The barefoot running movement got a pretty bad reputation because anecdotally lots of people got hurt barefoot running. If I got seriously injured doing something I attempted to do for my health, I’d stop too. If I loved running before I altered the way I did it and hated it now, I go back to my old ways. It makes sense.
One of my friends tore both his Achilles tendons running with minimalist shoes. But what he did and what many barefoot runners did was push too much too fast. The barefoot running movement and the makers of minimalist shoes all said if you want to make this change you have to start slow—really slow. Go too fast and you’ll get hurt. Taking on more than we are ready for is a major reason people new to exercise stop moving. They work too hard in a hope to get quick results, get hurt and don’t want to continue. Some people associate exercise with pain and getting hurt. That’s always been their experience. Moving doesn’t have to hurt, and should NEVER hurt in a “bad” way. The concept of no pain no gain has been disproved, but it is a really hard concept to unravel in people’s minds. It’s hard to unlearn what we think we know.
When I have a client do certain movements, especially if that client has an injury, I almost always (and definitely if they ask) explain why I made that movement choice. I do this for a couple of reasons. Mostly, I think the body and movement are beyond fascinating and that everyone deep down, so deep that may not realize it, wants to understand how their body moves better. But I also want them to believe in it. If they understand the purpose behind what they are doing, I think they will be more likely to do it. I’m not just throwing exercises at them willy nilly. I’m choosing moves with a specific purpose in mind. Also, they can then give me better feedback about whether it’s working for them. You tried this, for this, did it help? I want a dialogue with my clients, and I want them involved in their movement.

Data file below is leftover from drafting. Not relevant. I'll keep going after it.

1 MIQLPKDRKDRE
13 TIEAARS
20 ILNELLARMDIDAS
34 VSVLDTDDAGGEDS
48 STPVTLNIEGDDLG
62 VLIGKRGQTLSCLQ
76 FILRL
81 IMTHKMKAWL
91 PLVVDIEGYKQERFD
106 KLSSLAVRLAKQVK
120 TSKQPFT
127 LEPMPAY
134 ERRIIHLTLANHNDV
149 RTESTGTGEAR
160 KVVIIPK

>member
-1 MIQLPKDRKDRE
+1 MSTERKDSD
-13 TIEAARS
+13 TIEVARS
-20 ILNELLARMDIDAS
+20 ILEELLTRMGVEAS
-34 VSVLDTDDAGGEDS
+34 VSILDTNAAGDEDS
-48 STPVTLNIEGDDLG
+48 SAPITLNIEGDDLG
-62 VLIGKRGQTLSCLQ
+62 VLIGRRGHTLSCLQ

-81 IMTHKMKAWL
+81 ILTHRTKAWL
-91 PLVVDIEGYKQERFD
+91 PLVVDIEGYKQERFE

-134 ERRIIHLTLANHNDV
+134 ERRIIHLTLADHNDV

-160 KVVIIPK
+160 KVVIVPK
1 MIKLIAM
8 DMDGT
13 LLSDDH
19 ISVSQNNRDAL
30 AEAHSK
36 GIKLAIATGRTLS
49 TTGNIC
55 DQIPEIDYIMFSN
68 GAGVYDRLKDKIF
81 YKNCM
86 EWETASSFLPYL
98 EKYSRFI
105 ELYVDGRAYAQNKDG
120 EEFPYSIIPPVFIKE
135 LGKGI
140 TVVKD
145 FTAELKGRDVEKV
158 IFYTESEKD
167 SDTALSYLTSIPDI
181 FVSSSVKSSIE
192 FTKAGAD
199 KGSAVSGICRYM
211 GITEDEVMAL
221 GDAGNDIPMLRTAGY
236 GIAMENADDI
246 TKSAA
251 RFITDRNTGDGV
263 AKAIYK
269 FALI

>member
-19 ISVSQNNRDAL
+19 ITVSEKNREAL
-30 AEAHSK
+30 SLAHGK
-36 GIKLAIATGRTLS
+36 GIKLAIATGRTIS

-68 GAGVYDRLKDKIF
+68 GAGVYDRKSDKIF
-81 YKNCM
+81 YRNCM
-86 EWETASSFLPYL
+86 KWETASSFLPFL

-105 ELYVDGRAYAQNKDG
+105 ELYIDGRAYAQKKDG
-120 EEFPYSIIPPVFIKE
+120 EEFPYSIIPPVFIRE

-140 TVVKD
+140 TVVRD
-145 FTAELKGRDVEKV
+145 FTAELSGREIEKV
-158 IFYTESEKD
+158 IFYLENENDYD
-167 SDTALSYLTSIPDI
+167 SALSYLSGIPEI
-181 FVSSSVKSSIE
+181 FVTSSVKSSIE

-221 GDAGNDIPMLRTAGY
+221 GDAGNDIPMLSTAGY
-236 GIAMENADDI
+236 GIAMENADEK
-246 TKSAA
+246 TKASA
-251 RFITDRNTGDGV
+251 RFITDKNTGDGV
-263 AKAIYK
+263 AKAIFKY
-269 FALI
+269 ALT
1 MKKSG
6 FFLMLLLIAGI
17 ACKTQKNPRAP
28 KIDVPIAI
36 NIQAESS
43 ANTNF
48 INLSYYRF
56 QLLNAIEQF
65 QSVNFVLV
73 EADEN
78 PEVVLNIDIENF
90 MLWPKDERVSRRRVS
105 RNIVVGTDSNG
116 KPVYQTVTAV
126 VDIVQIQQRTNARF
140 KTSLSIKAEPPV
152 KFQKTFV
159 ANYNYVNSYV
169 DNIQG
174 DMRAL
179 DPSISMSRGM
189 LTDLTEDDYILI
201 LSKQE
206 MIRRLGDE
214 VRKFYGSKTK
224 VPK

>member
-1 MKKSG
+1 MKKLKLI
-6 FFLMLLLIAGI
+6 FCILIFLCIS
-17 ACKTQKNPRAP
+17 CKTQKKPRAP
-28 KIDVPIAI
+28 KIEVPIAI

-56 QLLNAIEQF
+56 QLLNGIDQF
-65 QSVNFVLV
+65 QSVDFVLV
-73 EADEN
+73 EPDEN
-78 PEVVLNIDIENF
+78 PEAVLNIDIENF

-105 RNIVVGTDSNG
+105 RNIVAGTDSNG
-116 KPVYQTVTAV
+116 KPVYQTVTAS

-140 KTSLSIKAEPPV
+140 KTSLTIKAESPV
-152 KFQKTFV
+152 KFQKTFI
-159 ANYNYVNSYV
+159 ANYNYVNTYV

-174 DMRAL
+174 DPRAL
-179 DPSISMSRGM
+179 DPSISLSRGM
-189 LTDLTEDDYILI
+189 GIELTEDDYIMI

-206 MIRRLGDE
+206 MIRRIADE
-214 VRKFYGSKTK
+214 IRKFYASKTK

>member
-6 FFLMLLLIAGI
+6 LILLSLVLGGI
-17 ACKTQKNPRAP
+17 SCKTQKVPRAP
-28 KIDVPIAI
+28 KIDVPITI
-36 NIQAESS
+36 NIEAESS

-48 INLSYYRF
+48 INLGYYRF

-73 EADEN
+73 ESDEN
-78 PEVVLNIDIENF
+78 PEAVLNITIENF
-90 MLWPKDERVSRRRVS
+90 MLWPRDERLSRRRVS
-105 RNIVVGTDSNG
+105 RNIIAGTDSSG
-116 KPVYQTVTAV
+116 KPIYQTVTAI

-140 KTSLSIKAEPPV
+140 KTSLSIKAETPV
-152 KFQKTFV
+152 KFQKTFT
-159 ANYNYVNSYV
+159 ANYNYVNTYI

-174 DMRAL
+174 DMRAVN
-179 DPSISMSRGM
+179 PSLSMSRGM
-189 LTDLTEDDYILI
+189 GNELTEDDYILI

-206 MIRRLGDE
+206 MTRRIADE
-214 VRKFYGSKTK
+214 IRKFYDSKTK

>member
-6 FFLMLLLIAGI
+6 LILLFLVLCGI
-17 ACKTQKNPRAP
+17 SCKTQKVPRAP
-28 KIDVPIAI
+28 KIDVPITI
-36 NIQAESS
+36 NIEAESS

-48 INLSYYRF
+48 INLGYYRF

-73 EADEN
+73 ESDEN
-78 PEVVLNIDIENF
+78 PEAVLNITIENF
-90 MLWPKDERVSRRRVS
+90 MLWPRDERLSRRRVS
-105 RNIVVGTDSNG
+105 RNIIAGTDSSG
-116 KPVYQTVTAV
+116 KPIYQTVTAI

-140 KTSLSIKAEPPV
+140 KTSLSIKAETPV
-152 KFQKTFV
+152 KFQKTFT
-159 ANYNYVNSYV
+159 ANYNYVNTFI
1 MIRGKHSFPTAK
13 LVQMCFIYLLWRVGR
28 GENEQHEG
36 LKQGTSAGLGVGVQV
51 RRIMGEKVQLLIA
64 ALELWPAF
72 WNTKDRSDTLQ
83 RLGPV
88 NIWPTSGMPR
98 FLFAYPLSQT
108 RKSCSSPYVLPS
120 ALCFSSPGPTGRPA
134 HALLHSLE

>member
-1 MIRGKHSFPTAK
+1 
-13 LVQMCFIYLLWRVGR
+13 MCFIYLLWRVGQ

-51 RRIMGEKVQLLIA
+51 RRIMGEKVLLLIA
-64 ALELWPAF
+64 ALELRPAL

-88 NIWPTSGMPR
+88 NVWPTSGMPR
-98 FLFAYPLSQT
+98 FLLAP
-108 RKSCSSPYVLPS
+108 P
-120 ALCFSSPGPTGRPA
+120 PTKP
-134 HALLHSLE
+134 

Many people (not all) want to take that information and make an immediate change. Let’s take a simple exercise for example. Let’s say a client complains of knee pain and I can see they are knock kneed and that they have flat feet and their ankles roll in (pronation/eversion). I might suggest they do toe lifts daily. I’ll explain why and that our ultimate goal is to get more weight on the outside of their foot.
I often get the same question. Should I start walking with more pressure on the outside of my feet now that I know that’s my goal? No. No, you shouldn’t. It’s the running three miles the first time you throw on your minimalist shoes. You’re going to start walking with entirely different muscles that aren’t ready for that amount of work. You’re likely to get hurt and you’re going to think the exercise that will help you is bad. Maybe you want to try walking around like that for 10-minutes a day, when you are at home focusing on nothing else. But it’s too much too fast to say oh, this is what will help me, I’ll start doing it all the time. It’s a very high expectation of your body. It’s like explaining multiplication tables to a third grader and then expected them to multiply with ease the next day because they know multiplication exists. We’d never be that hard on a kid, but we are that hard on our body all the time. And we all want instant results, especially when we’re in pain. I fall into this category too. I’m not pointing fingers. I speak from experience.
So ease in. Start to think about the change you’re striving for when you are just standing in line somewhere. Because it’s also true that coming to Pilates one hour a week won’t unravel a weeks worth of bad postural issues. You do need to think about the changes you are making in a Pilates class in your daily life. It’s just a matter of how much, how fast and how much pressure you put on yourself to change quickly.
I’m impressed that people want to think about their bodies. I’m impressed that people want to commit to making healthy changes, but we need to slow down those adjustments sometimes. If we try to push too hard too fast we might hurt the very thing we are trying to help. Most pain doesn’t develop overnight and it’s unlikely to unravel overnight.
Cut yourself some slack, and you might actually reach your goal faster and with longer lasting results.